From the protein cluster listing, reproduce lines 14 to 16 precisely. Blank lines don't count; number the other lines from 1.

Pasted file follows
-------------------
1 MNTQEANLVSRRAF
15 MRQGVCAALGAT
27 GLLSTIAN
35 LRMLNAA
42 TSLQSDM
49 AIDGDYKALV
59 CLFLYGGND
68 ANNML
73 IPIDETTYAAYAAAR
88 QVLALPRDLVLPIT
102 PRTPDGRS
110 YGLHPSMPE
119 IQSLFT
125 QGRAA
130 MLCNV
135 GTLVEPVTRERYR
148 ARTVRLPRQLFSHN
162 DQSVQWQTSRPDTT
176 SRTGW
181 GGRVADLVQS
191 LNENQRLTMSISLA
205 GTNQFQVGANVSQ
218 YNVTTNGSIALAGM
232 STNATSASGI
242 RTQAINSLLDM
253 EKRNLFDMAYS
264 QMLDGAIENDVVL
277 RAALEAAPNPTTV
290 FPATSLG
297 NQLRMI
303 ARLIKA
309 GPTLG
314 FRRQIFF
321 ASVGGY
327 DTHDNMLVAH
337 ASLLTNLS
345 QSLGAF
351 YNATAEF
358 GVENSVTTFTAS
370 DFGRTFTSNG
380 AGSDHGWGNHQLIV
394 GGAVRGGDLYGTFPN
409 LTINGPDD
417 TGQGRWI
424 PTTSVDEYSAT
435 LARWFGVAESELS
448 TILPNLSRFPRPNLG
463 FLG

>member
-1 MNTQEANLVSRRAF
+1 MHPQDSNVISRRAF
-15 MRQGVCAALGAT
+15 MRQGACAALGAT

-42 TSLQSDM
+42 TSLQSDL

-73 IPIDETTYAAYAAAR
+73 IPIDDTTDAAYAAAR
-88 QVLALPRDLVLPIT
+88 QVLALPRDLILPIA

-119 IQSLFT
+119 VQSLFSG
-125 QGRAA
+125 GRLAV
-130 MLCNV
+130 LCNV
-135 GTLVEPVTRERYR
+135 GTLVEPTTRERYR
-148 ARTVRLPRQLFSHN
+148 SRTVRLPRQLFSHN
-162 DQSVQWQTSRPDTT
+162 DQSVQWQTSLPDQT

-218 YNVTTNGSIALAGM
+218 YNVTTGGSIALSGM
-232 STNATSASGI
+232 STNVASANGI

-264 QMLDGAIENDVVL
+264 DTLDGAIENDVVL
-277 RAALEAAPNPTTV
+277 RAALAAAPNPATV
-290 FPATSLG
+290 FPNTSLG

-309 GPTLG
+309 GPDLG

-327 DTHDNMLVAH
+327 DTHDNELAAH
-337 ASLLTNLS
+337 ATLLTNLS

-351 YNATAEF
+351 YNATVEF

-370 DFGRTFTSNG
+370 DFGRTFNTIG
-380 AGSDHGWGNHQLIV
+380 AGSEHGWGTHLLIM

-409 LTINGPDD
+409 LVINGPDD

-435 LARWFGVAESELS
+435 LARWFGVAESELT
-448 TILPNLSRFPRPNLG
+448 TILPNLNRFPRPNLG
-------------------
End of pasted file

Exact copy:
125 QGRAA
130 MLCNV
135 GTLVEPVTRERYR